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Thursday, June 2, 2011

Psoriasis and atopic dermatitis: The same, only different

In the May issue of JACI, Guttman-Yassky et al. (J Allergy Clin Immunol 2011;127:1110-1118), in part 1 of a 2-part review, covered the clinical and pathological similarities and differences between psoriasis and atopic dermatitis (AD) with AD as the point of reference. They finish up in this month’s issue (J Allergy Clin Immunol 2011;127:1420-1432) with a broad discussion comparing the immune phenotypes and therapies for AD and psoriasis.

In part 1, Guttman-Yassky et al. pointed out that psoriasis and AD both present with defects in skin barrier function, skin lesions infiltrated by increased numbers of T cells and dendritic cells and upregulation of epidermal proliferation genes. They note that the chronic phase of AD is more similar to psoriasis than the acute phase. There are distinct differences though. AD patients are susceptible to bacterial and viral skin infections, which is not true for psoriasis patients. Also, AD skin is characterized by decreases in keratinocyte differentiation, cornification, moisture and lipid content. Though lipid depletion is also observed for psoriasis, it is characterized by increased differentiation and cornification. Cytokine milieu in AD is dominated by TH2 cells, while psoriasis is associated with TH1 and TH17 cytokines. Additionally, AD is associated with structural protein anomalies (e.g., filaggrin dysfunction) that are not observed in psoriasis.

The authors discuss in part 2 how the disorders were thought to be mediated by polarized T helper cell responses with TH2 dominance seen in AD; however, this simple dichotomy did not account for all observations, such as hyperkeratinization, seen in chronic AD. They point out that the discovery that TH17 and T22 cells affected epidermal activation eventually led to a new working model wherein psoriasis is mediated by TH1 and TH17 immunity, and AD is mediated by TH2 and T22 cell effects. Production of anti-microbial peptides (AMP) is known to be compromised in AD compared to psoriasis. This was originally attributed to the TH2 environment, but the authors comment that IL-17 deficiency as well as excessive TH2 cytokines can explain the decreased AMP production found in AD. Guttman-Yassky et al note that the impaired AMP production would explain increased susceptibility to skin infections in AD. In contrast, psoriasis is characterized by increased AMP production. The authors also discuss basic differences between AD and psoriasis with regard to differences in dendritic cell populations, AD-associated eosinophilia, barrier defects and inflammation, and mast cell production of interferon gamma (IFN-γ) in psoriasis.

Guttman-Yassky et al. finish up part II with a discussion of the prognosis and intervention for psoriasis and AD. Unlike AD, they note that active psoriasis can be completely resolved and treatment time is short. The authors comment that, in spite of their differences, both AD and psoriasis share epidermal hyperplasia, aberrant immunity, and skin barrier anomalies. This would suggest that immune-based strategies to correct barrier defects that have been developed for psoriasis might be effective for AD. Guttman-Yassky et al. detail current AD treatments and make a case for psoriasis therapies as intervention for AD.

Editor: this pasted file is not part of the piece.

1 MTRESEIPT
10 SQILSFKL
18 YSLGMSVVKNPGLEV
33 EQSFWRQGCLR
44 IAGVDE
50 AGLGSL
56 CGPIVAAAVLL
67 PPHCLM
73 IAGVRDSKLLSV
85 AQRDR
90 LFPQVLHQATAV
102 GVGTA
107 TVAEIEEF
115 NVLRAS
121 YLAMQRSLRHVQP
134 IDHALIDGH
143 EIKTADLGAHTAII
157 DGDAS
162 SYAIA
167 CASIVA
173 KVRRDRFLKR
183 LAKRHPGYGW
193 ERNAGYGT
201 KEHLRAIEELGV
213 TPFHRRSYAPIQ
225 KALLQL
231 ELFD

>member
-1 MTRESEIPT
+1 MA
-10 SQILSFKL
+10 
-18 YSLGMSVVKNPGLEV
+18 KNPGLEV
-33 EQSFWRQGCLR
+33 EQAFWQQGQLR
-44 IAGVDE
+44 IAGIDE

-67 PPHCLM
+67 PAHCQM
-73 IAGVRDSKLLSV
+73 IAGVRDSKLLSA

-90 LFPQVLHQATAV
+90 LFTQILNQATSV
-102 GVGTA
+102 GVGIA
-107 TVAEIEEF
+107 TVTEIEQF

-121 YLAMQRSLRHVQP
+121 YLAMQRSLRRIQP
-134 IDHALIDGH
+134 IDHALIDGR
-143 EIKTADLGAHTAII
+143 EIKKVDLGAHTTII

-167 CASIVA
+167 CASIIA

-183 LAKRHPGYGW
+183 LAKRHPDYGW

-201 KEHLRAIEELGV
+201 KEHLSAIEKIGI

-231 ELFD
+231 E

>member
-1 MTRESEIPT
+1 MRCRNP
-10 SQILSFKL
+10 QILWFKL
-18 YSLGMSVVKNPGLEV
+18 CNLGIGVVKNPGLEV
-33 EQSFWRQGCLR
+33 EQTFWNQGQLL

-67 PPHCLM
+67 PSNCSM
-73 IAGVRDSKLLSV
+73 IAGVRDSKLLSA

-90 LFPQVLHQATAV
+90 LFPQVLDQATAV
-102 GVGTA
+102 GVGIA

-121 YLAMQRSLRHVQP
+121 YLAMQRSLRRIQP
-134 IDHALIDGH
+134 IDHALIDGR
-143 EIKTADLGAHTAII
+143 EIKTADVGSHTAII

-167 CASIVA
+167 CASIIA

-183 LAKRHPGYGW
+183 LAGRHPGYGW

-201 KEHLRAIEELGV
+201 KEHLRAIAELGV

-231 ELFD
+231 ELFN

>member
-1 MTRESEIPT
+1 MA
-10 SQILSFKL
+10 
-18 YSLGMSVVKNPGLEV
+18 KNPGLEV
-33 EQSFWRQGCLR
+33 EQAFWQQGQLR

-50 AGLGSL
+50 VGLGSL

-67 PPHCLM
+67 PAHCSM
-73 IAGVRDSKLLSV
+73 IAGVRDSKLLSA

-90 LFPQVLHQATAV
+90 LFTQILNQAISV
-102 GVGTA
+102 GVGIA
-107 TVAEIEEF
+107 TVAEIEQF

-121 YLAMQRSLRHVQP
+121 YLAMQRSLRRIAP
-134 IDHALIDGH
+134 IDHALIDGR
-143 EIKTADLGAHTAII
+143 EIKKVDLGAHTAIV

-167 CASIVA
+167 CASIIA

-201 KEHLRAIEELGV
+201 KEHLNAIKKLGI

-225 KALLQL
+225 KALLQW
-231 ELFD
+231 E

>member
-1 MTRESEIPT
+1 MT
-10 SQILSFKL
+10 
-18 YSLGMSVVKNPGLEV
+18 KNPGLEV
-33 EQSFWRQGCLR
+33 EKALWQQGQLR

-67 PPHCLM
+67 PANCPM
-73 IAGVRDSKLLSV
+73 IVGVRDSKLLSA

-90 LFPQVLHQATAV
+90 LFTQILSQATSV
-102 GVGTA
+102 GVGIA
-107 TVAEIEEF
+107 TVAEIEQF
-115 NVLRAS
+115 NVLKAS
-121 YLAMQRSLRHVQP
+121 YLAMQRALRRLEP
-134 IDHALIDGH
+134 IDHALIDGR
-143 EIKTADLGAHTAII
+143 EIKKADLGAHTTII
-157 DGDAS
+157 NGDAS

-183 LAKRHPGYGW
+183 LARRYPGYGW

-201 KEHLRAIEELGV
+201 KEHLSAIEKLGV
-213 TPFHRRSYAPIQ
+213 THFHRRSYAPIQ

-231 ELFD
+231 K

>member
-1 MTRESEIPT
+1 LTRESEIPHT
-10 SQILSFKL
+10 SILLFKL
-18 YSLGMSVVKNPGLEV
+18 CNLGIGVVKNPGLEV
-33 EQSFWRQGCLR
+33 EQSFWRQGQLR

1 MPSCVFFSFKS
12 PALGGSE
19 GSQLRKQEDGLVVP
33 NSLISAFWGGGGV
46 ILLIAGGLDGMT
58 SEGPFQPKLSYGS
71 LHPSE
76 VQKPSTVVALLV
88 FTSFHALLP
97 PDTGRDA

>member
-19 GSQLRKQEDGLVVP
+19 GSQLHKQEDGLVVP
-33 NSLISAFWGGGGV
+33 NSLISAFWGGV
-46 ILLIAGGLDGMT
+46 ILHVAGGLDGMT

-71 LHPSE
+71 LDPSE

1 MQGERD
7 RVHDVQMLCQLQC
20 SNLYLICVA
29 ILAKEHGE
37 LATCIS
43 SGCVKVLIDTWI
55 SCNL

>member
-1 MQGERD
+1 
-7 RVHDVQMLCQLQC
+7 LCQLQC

Tell us what you think. Please feel free to post your own comments and/or predictions below.


  1. I don't know, there is much different option to try to heal your symptoms of psoriasis, but from your text I'm under impressions P it's not so dangerous disease, I'm not saying it's dangerous but it's quite ugly and something now one would have to have.

  2. Personally I think that all these skin disorders are sun related..... exacerbated by some other skin irratant. When a person is diagnosed with psoriasis...this is such a broad term. I believe any person can develope psoriasis if exposed to the right catalysts....I also believe that many people develope actinic dermatitis in concert with other skin irratants(atopic dermatitis) and are just lumped into the "psoriasis" heap. From my personal experience "psoriasis" is a normal natural response to "something"

  3. Fighting psoriasis can be a lifelong battle to find the right cure for psoriasis for you and one of the ways to fight psoriasis is to make important lifestyle changes as well as use home remedies for psoriasis. It is important to not lose hope in the fight against psoriasis which can happen after trying various approaches that may have worked for someone else but fail to work for you. You just need to keep experimenting until you find the right psoriasis treatment that works for you.

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  4. Hello,

    I appreciate your idea here. Th17 lineage is a recently described subset of memory T cells that is characterized by its CD4+ status and its ability to make a constellation of cytokines including interleukin-17A, IL-17F, IL-22, and in humans, IL-26. Definitely it has a good content. Thank you for imparting more of your own thoughts...

  5. This is very educational content and written well for a change. It's nice to see that some people still understand how to write a quality post!
    How to get rid of psoriasis

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